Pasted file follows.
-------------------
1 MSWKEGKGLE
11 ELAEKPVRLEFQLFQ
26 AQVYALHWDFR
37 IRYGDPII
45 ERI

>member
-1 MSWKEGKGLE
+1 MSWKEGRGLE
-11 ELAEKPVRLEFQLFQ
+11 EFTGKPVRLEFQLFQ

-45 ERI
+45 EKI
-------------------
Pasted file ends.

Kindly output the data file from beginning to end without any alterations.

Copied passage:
1 MSWKEGKGLE
11 ELAEKPVRLEFQLFQ
26 AQVYALHWDFR
37 IRYGDPII
45 ERI

>member
-1 MSWKEGKGLE
+1 MSWKEGRGLE
-11 ELAEKPVRLEFQLFQ
+11 EFTGKPVRLEFQLFQ

-45 ERI
+45 EKI